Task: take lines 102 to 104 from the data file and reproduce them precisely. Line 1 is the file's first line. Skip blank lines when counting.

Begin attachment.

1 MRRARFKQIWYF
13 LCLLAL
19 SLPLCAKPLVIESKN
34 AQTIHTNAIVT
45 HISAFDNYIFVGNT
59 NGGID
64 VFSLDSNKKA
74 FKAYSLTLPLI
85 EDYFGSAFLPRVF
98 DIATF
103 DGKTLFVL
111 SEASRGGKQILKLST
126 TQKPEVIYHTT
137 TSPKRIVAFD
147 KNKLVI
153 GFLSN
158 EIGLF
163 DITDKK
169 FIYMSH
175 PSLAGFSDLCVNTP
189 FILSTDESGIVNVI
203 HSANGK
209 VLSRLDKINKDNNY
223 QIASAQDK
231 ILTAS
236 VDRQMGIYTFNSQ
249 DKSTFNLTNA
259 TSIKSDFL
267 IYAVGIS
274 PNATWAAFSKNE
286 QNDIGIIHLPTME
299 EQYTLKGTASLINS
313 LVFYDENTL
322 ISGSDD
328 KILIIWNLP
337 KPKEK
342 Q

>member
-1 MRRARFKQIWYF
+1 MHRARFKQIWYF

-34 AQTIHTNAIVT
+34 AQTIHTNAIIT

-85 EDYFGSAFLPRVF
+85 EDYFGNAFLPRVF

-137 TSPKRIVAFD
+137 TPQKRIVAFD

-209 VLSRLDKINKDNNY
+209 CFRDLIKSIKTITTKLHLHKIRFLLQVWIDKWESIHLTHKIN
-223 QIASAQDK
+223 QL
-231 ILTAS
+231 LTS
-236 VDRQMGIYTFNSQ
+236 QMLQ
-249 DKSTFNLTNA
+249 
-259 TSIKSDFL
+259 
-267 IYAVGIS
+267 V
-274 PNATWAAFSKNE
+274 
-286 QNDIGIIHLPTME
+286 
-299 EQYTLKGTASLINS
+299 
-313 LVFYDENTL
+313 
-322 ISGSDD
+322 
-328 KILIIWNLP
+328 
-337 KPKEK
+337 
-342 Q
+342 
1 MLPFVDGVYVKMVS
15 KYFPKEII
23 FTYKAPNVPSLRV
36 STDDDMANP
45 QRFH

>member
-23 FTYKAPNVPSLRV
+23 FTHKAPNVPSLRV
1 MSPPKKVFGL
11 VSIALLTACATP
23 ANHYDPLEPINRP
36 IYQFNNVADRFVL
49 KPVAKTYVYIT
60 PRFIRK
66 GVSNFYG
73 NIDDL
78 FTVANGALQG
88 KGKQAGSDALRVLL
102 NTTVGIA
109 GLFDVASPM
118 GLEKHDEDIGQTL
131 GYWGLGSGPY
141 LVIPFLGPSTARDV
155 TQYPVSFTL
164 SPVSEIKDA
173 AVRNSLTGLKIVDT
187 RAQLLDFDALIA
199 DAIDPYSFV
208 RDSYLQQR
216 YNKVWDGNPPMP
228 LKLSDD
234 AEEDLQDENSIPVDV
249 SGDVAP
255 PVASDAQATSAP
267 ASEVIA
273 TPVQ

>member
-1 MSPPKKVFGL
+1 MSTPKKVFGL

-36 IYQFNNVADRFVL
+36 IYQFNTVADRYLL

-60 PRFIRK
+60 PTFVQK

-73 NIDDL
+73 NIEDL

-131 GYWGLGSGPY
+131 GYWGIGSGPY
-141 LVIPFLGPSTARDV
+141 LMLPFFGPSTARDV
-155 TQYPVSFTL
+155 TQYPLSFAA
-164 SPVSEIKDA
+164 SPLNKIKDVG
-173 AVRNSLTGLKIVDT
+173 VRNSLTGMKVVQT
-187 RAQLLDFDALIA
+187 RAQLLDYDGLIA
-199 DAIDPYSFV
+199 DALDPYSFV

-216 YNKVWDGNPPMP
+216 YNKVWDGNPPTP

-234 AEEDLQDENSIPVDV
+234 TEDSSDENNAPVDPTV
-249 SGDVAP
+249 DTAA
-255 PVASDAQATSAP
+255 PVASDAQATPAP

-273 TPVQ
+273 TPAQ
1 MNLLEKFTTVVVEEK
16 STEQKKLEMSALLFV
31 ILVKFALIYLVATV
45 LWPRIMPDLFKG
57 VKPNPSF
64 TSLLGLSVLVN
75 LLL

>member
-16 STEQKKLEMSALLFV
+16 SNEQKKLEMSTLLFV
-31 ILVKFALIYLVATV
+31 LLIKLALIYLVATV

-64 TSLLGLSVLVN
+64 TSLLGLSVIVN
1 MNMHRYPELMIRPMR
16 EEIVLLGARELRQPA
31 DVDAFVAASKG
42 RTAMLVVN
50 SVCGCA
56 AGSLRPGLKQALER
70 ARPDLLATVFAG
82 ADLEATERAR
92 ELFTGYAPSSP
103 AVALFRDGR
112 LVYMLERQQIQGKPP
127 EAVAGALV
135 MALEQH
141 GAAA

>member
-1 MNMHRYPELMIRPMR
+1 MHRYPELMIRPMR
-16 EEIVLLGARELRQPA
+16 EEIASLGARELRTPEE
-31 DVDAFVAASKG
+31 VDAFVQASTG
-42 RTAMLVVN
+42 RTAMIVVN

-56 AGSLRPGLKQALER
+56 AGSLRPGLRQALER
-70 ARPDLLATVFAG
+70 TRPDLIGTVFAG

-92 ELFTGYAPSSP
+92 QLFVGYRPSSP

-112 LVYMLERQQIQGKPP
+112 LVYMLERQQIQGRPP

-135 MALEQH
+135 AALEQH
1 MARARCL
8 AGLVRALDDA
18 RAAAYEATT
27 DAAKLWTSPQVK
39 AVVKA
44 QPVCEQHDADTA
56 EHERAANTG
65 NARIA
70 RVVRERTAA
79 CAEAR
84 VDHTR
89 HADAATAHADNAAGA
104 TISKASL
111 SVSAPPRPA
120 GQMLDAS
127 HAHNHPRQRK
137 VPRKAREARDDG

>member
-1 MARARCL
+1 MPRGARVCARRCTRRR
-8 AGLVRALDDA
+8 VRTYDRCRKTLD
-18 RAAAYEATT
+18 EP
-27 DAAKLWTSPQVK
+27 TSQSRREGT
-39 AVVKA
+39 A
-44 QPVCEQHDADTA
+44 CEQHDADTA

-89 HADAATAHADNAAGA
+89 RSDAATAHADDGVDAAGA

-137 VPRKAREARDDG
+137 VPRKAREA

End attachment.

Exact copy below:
173 AVRNSLTGLKIVDT
187 RAQLLDFDALIA
199 DAIDPYSFV